A federal tax on soda could benefit the public good, according to an economic analysis being released Monday.
“What we’re trying to do is evaluate whether soda taxes are good or bad overall for society,” said Dmitry Taubinsky, an assistant professor of economics at the University of California-Berkeley, and one of the authors of the paper.
A national tax may seem like an unlikely prospect to Philadelphians, who are familiar with the ongoing controversy over the city’s 1.5-cent-an-ounce tax on sweetened beverages. The tax, which funds pre-K, community schools, and the Rebuild program to improve libraries, parks, and recreation centers, is a key issue in Tuesday’s primary election for mayor and City Council.
But Taubinsky, along with economists from the University of Pennsylvania and New York University, developed a cost-benefit analysis and suggested that a federal tax on soda at a rate between 1 and 2.1 cents an ounce would be the “optimal” tax with the greatest public benefit.
Other research has looked at whether soda taxes reduce consumption or help improve health outcomes. Taubinsky said his group’s research is the first to weigh several factors together, including tax revenues, health outcomes, effect on health-care costs, the impact of soda taxes on low-income residents, and the enjoyment people get from soda that makes them likely to drink it even when they know it’s unhealthy.
Analyzing those factors and calculating a rate that would result in the greatest benefit, they concluded that a national tax on soda would yield as much as $7 billion a year in net welfare to society.
With a national levy, they said, people in Philadelphia couldn’t escape it by buying soda elsewhere. But if soda taxes are passed only on local or state levels, the analysis said, rates should be lower than the suggested national rate.
“The issue is just that if Philadelphia imposes a soda tax but the neighboring cities do not, then people might engage in cross-border shopping," Taubinsky said. “That is why we also think that instead of implementing taxes in a piecemeal city-by-city basis, it would be best if we did them larger-scale, at a state level or, even better, at a national level.”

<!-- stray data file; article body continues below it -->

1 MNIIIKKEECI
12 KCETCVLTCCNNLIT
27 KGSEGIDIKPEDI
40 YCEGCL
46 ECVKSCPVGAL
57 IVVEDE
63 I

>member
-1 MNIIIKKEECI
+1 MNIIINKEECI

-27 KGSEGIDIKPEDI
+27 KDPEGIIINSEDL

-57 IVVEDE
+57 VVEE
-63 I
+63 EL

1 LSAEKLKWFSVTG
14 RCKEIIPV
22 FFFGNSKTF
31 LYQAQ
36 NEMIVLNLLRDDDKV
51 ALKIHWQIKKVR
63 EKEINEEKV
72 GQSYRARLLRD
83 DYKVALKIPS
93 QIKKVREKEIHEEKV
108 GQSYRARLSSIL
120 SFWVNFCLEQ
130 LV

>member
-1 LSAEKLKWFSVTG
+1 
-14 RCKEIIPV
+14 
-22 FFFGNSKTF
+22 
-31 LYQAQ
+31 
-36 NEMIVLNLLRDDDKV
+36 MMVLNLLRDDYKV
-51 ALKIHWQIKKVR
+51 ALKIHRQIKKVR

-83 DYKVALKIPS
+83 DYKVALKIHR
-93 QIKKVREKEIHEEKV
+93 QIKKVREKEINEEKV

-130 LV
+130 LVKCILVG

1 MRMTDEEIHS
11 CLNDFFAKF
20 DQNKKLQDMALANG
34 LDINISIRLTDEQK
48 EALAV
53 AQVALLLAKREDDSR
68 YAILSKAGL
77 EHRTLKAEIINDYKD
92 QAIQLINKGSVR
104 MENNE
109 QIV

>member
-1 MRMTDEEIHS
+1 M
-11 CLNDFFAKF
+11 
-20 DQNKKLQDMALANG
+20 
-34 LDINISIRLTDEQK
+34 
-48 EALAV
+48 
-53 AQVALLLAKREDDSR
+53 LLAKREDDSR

The economists also examined whether soda taxes are regressive. Opponents of the tax — including Sen. Bernie Sanders, who weighed in when Philadelphia was considering its tax in 2016 and he was running for the first time for the Democratic presidential nomination — say it places a greater burden on low-income taxpayers.
The research was based on taxing sugar-sweetened beverages only, not diet sodas or other artificially sweetened drinks, which are included in Philadelphia’s tax.
“We actually find that the taxes are not so regressive, because even though low-income people do spend more money on soda, low-income people are also the ones who are most likely to report that they drink soda more often than they should,” Taubinsky said.
Mike Dunn, a spokesperson for Mayor Jim Kenney, said the health benefits of Philadelphia’s tax “have always been secondary to the primary goal" of funding important city programs.
“But this new study clearly shows that those health benefits lead to a significant economic benefit. They are a ‘net good’ for the economy,” Dunn said. “More importantly, it shows that low-income people are likely to see the greatest benefit.”
Anna Adams-Sarthou, a spokesperson for the beverage association-backed Ax the Philly Bev Tax Coalition, said many Philadelphians avoid the tax by leaving the city to do their shopping, as noted in the study. Despite the study’s assertion that the tax is not regressive, Adams-Sarthou said “beverage taxes hurt working families, small local businesses and their employees.”
The study, which was peer-reviewed and will be published in the Quarterly Journal of Economics, was released as a National Bureau of Economic Research working paper. The research was funded by the nonpartisan Alfred P. Sloan Foundation.